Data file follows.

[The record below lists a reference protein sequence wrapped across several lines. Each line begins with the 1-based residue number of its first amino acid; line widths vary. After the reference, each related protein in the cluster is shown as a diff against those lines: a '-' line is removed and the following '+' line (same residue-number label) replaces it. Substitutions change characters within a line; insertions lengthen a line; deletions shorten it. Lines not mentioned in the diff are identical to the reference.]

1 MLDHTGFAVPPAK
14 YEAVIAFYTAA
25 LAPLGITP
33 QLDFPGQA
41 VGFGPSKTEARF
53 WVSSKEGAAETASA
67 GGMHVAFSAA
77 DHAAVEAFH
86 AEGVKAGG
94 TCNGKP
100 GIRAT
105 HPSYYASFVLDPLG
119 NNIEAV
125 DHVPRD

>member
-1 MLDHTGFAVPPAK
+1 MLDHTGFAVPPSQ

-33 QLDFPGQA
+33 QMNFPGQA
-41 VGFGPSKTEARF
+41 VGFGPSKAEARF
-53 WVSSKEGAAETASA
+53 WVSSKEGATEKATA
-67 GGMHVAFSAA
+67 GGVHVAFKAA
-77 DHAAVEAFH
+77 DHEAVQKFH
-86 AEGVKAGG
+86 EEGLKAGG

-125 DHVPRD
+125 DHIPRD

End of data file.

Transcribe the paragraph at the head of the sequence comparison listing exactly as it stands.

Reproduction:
[The record below lists a reference protein sequence wrapped across several lines. Each line begins with the 1-based residue number of its first amino acid; line widths vary. After the reference, each related protein in the cluster is shown as a diff against those lines: a '-' line is removed and the following '+' line (same residue-number label) replaces it. Substitutions change characters within a line; insertions lengthen a line; deletions shorten it. Lines not mentioned in the diff are identical to the reference.]